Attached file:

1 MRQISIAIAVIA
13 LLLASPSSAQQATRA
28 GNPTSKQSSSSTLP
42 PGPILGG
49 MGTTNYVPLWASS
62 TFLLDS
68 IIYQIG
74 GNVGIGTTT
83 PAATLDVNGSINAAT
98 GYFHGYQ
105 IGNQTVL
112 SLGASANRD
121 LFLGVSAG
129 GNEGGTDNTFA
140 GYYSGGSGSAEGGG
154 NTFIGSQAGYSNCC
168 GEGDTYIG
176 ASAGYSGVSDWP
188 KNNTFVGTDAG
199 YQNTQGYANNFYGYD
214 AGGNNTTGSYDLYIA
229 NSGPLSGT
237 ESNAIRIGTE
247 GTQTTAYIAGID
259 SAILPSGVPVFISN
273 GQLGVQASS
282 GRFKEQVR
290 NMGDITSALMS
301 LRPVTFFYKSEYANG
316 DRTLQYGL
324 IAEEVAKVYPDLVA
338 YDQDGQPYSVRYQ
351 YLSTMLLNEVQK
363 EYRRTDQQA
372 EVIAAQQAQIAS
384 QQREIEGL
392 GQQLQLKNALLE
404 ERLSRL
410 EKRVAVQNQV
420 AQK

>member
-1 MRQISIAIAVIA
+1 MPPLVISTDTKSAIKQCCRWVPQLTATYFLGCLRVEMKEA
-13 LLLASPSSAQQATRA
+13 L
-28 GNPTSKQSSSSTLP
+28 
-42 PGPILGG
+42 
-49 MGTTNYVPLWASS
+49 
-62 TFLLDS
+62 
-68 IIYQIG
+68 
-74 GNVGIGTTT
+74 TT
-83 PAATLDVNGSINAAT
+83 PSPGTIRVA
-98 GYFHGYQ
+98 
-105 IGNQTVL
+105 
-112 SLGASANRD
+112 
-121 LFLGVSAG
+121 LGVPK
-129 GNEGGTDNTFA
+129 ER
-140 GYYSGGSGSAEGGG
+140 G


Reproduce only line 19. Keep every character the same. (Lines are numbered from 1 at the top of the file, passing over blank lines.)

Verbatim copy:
188 KNNTFVGTDAG